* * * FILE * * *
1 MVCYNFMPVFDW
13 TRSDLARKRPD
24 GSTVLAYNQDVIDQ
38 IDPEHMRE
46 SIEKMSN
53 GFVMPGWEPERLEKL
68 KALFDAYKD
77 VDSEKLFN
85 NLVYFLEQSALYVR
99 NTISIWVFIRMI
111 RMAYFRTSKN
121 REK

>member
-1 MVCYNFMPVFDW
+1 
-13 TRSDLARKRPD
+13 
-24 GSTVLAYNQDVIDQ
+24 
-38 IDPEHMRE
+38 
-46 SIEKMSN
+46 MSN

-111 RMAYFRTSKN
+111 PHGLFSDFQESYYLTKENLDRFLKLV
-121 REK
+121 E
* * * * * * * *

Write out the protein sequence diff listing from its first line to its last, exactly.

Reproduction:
1 MVCYNFMPVFDW
13 TRSDLARKRPD
24 GSTVLAYNQDVIDQ
38 IDPEHMRE
46 SIEKMSN
53 GFVMPGWEPERLEKL
68 KALFDAYKD
77 VDSEKLFN
85 NLVYFLEQSALYVR
99 NTISIWVFIRMI
111 RMAYFRTSKN
121 REK

>member
-1 MVCYNFMPVFDW
+1 
-13 TRSDLARKRPD
+13 
-24 GSTVLAYNQDVIDQ
+24 
-38 IDPEHMRE
+38 
-46 SIEKMSN
+46 MSN

-111 RMAYFRTSKN
+111 PHGLFSDFQESYYLTKENLDRFLKLV
-121 REK
+121 E